It’s time to really get tough on those dangerous drivers
On Friday, Dec. 16, a remarkable, industrious woman, Sarah Gilmore, was struck and killed crossing Frankford Avenue near Lansing Street at about 10 a.m.
The center lane of Frankford Avenue at this point is designated for turns. How could the driver of the car not have seen a person in the street ahead of her? How fast was she going if she did see the pedestrian and could not stop in time? Was the driver on a cell phone?
In 2000, while waiting to make a left turn, in a white car with my turn signal flashing, I was rear-ended by a car driven by a woman on a cell phone. I was injured and my car was totaled by a driver distracted by a cell phone conservation.
I hope that the telephone records of the driver of the car that killed Sarah Gilmore can be accessed to find out whether distracted driving was a factor in Sarah’s death.
Northeast Philadelphia has too many people who drive fast and frantically, on cell phones, as though they were responding to an emergency.
Is there nothing the police and the courts can do to discourage this high-risk behavior?
Jeanes doctor: Merger story needs a drop of medicine
The article by Tom Waring, It’s a medical miracle, (Dec. 21 edition), misrepresents the background of the merger between Temple and Fox Chase Cancer Center.
The latter institution did try to expand in surrounding park land, but the motivation for the merger was not about that.
Fox Chase was on the verge of bankruptcy with huge amounts of debt, and thus attempted to affiliate with several nearby health care systems such as Aria and Geissinger. Unfortunately for them, the land on which Fox Chase was built is owned by a Quaker trust established by Anna T. Jeanes, the founder of Jeanes Hospital, such that Fox Chase could not sell itself to the highest bidder, so to speak. They actually had no choice but to work things out with Temple, which now owns Jeanes Hospital.
The clinical expansion of Fox Chase into Jeanes Hospital alluded to in the article involves areas currently used by administration, etc. It will not encroach on any areas currently in use for patient care at Jeanes. Further, we at Jeanes currently provide high-quality care in outpatient diagnostic testing, radiology, breast care, urology and surgery. These services may be integrated in the new partnership, but your article indicated that the merger would provide (these) services, suggesting they are not currently available at Jeanes.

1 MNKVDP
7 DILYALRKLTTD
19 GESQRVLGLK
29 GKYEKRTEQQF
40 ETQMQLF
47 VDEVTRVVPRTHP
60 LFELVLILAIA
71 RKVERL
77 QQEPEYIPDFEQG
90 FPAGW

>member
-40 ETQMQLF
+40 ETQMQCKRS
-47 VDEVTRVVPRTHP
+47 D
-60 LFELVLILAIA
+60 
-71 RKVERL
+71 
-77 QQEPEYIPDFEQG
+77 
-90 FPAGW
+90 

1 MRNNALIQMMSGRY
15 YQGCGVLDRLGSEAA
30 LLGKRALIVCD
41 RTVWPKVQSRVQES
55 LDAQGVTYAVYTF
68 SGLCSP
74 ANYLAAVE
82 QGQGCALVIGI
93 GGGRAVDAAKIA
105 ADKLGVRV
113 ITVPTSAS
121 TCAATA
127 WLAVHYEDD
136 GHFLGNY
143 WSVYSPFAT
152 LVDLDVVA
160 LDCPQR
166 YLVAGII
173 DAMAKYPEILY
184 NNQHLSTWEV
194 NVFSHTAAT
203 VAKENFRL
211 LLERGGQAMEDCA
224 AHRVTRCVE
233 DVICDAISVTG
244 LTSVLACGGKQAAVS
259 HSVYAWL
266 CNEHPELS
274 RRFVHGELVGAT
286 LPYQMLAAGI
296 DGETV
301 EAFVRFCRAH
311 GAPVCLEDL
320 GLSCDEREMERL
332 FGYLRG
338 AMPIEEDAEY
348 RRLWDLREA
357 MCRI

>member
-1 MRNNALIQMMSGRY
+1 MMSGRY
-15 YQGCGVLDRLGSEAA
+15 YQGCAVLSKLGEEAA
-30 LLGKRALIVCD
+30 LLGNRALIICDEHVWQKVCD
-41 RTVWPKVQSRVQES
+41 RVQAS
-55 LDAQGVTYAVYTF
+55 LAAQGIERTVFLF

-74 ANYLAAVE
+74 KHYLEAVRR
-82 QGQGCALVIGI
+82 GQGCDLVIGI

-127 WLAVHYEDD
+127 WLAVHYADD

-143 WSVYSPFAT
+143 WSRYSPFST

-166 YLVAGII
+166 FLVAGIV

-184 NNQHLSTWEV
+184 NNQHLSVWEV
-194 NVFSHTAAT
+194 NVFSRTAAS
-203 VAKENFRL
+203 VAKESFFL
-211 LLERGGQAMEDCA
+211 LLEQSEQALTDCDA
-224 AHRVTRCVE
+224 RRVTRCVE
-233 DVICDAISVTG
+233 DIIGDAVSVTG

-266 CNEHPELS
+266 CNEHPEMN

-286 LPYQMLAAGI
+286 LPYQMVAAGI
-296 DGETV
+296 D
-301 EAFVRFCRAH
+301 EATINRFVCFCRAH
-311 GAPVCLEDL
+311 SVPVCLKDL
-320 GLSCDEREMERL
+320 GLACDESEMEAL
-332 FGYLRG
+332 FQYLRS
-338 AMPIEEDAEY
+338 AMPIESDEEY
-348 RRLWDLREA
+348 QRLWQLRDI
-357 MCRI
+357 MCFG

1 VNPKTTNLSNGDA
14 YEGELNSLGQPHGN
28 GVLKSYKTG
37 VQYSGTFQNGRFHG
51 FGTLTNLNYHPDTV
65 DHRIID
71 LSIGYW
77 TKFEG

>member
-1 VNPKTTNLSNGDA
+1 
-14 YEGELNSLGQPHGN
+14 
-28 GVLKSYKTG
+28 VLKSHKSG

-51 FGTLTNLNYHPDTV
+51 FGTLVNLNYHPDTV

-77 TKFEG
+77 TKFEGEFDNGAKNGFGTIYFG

As a physician who has provided breast care to women in our region for over 20 years, mainly at Jeanes Hospital, I felt the need to offer a more accurate picture of the situation.
Our medical staff looks forward to working with our colleagues “across the bridge” and will work hard to facilitate the partnership in every way that enhances patient care and furthers the mission and vision of our founder. Thank you for your attention.
Margaret Levy, M.D.
Chairwoman, Department of Surgery Jeanes Hospital
It’s not a tax cut when you’re actually robbing Social Security
The news media warned us for weeks that those politicians in Washington were going to deny us a “payroll tax cut” due to their bickering.
The so-called tax cut is a one-third reduction in your withholding for Social Security.
Funny, in past years this was not called a tax, it was called a contribution. So now it’s a tax? And how is it denying us anything, when the tax is simply going back to the normal Social Security rate?
Let’s get something clear. The Social Security fund is already distressed, and at some point will not be able to pay out the full benefit.
So the politicians and their friends in the national media think it’s a good idea to reduce incoming funds? Show me that math.
This is a classic example of why we are in a financial mess. Everybody wants theirs now — gimme, gimme — and nobody is planning for the future. We have many unfunded future promises and too little money to pay for them.
So why make things worse by shorting Social Security?
Shame on the media, Congress, and especially shame on the president, for presenting this shell game as a tax cut.
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